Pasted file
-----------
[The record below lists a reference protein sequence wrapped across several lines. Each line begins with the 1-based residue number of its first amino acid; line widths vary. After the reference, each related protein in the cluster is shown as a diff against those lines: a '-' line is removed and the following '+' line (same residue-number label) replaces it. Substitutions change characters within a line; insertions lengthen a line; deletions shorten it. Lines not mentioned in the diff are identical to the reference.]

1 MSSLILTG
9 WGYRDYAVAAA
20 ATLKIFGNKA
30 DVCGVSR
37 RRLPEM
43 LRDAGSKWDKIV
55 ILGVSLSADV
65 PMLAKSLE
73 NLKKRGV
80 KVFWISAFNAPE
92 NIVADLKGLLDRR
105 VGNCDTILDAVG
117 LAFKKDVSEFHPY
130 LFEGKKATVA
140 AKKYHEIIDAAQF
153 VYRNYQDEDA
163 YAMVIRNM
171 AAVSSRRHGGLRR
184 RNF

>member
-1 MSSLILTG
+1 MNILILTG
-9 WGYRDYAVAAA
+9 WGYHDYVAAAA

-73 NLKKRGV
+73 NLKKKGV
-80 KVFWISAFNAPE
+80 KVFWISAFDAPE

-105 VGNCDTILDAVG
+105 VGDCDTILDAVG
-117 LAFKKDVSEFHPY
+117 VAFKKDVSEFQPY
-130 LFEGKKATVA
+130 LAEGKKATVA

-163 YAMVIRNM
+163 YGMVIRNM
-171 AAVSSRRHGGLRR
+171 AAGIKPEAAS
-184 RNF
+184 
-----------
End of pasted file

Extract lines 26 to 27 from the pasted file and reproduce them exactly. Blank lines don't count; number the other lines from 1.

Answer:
-73 NLKKRGV
+73 NLKKKGV